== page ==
Private cloud. The cloud infrastructure is operated solely for an organization. It may be managed by the organization or a third party and may exist on premise or off premise.
Community cloud. The cloud infrastructure is shared by several organizations and supports a specific community that has shared concerns (e.g., mission, security requirements, policy, and compliance considerations). It may be managed by the organizations or a third party and may exist on premise or off premise.
Public cloud. The cloud infrastructure is made available to the general public or a large industry group and is owned by an organization selling cloud services.
Hybrid cloud. The cloud infrastructure is a composition of two or more clouds (private, community, or public) that remain unique entities but are bound together by standardized or proprietary technology that enables data and application portability (e.g., cloud bursting for load-balancing between clouds).
Public Clouds: In its simplest definition, a public cloud exists externally to its end user and is generally available with little restriction as to who may pay to use it. As a result, the most common forms of public clouds are ones that are accessed via the Internet. There has been tremendous development in the public cloud space, resulting in very sophisticated Infrastructure-as-a-Service offerings from companies like Amazon, with their Elastic Compute Cloud (EC2), Rackspace’s Cloud Offerings, and IBM’s BlueCloud. Other forms of public cloud offerings can take the form at more of the application layer, or Platform-as-a-Service, like Google’s AppEngine and Windows’ Azure Services platform, as well as Amazon’s service-specific cloud hosting SimpleDB, Cloud Front, and S3 Simple Storage.
Private Clouds: In contrast to a public cloud, a private cloud is internally hosted. The hallmark of a private cloud is that it is usually dedicated to an organization. Although there is no comingling of data or sharing of resources with external entities, different departments within the organization may have strong requirements to maintain data isolation within their shared private cloud. Organizations deploying private clouds often do so utilizing virtualization technology within their own data centers. A word of caution here: “Describing private cloud as releasing you from the constraints of public cloud only does damage to the cloud model. It’s the discipline in cloud implementations that makes them more interesting (and less costly) than conventional IT. Private clouds could very well be more constrained than their public counterparts and probably will be to meet those needs that public clouds cannot address.”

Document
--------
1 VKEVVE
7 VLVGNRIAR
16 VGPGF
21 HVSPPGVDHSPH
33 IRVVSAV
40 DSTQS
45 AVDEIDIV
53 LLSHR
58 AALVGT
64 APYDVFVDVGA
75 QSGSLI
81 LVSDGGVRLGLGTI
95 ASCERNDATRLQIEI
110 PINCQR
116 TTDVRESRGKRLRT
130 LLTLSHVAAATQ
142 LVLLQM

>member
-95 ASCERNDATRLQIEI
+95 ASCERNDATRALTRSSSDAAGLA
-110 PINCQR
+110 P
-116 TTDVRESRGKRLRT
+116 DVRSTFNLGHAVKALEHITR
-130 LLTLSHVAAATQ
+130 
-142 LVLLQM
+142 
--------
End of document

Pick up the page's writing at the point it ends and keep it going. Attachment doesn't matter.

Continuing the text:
Community Clouds: The promise of community clouds is that they allow multiple independent entities to gain the cost benefits of a shared nonpublic cloud while avoiding security and regulatory concerns that might be associated with using a generic public cloud that did not address such concerns in its SLA. This model has tremendous potential for entities or companies that are subject to identical regulatory, compliance, or legal restrictions. Different kinds of community clouds are being considered in the United States and the European Union by governments at the national and local levels. This makes great sense since there are multiple benefits to both the individual entities as well as collectively. For instance, when multiple government agencies that transact business with each other have their processing colocated in a single facility, they can achieve both savings and increased security in terms of reducing the amount of traffic that would otherwise need to traverse the Internet. Continuity of operations can also be enhanced at a lower overall cost to all parties when multiple data centers are used to implement such a community cloud.
Hybrid Clouds: Hybrid clouds are just as the name implies. They are formed when an organization builds out a private cloud and wishes to leverage public or community clouds in conjunction with its private cloud for a particular purpose; the linking of the two clouds is what would be called a hybrid cloud. (Actually, a hybrid cloud could be formed by any combination of the three cloud types: public, private, and community.) Many organizations deploy an internal private cloud for their critical infrastructure but find certain needs that just aren’t economical to build out internally. A common example would be for testing or quality assurance purposes. For instance, an internal cloud might be used to run the infrastructure of a business, but the business may need to test an upgrade or roll out of a new system. It might be advantageous to pay for capacity of a public cloud for a few months to complete the testing, and when their own private cloud is upgraded, discontinue the public cloud usage.